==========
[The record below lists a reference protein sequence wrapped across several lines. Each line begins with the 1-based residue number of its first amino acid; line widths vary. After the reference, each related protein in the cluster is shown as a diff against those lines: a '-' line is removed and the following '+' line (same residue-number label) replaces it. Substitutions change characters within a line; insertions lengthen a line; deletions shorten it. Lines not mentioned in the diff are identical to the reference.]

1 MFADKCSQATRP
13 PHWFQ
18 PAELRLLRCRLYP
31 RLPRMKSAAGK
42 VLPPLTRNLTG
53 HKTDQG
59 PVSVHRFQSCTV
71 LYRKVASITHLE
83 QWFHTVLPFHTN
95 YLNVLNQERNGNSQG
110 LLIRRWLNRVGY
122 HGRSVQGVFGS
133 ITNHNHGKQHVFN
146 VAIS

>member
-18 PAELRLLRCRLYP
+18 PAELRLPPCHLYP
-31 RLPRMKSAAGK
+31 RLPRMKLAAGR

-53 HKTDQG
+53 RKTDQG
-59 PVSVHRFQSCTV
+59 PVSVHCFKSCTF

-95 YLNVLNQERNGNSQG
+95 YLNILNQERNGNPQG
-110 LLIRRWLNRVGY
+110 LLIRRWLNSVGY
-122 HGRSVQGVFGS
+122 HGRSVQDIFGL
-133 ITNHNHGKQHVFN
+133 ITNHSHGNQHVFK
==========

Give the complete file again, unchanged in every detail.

[The record below lists a reference protein sequence wrapped across several lines. Each line begins with the 1-based residue number of its first amino acid; line widths vary. After the reference, each related protein in the cluster is shown as a diff against those lines: a '-' line is removed and the following '+' line (same residue-number label) replaces it. Substitutions change characters within a line; insertions lengthen a line; deletions shorten it. Lines not mentioned in the diff are identical to the reference.]

1 MFADKCSQATRP
13 PHWFQ
18 PAELRLLRCRLYP
31 RLPRMKSAAGK
42 VLPPLTRNLTG
53 HKTDQG
59 PVSVHRFQSCTV
71 LYRKVASITHLE
83 QWFHTVLPFHTN
95 YLNVLNQERNGNSQG
110 LLIRRWLNRVGY
122 HGRSVQGVFGS
133 ITNHNHGKQHVFN
146 VAIS

>member
-18 PAELRLLRCRLYP
+18 PAELRLPPCHLYP
-31 RLPRMKSAAGK
+31 RLPRMKLAAGR

-53 HKTDQG
+53 RKTDQG
-59 PVSVHRFQSCTV
+59 PVSVHCFKSCTF

-95 YLNVLNQERNGNSQG
+95 YLNILNQERNGNPQG
-110 LLIRRWLNRVGY
+110 LLIRRWLNSVGY
-122 HGRSVQGVFGS
+122 HGRSVQDIFGL
-133 ITNHNHGKQHVFN
+133 ITNHSHGNQHVFK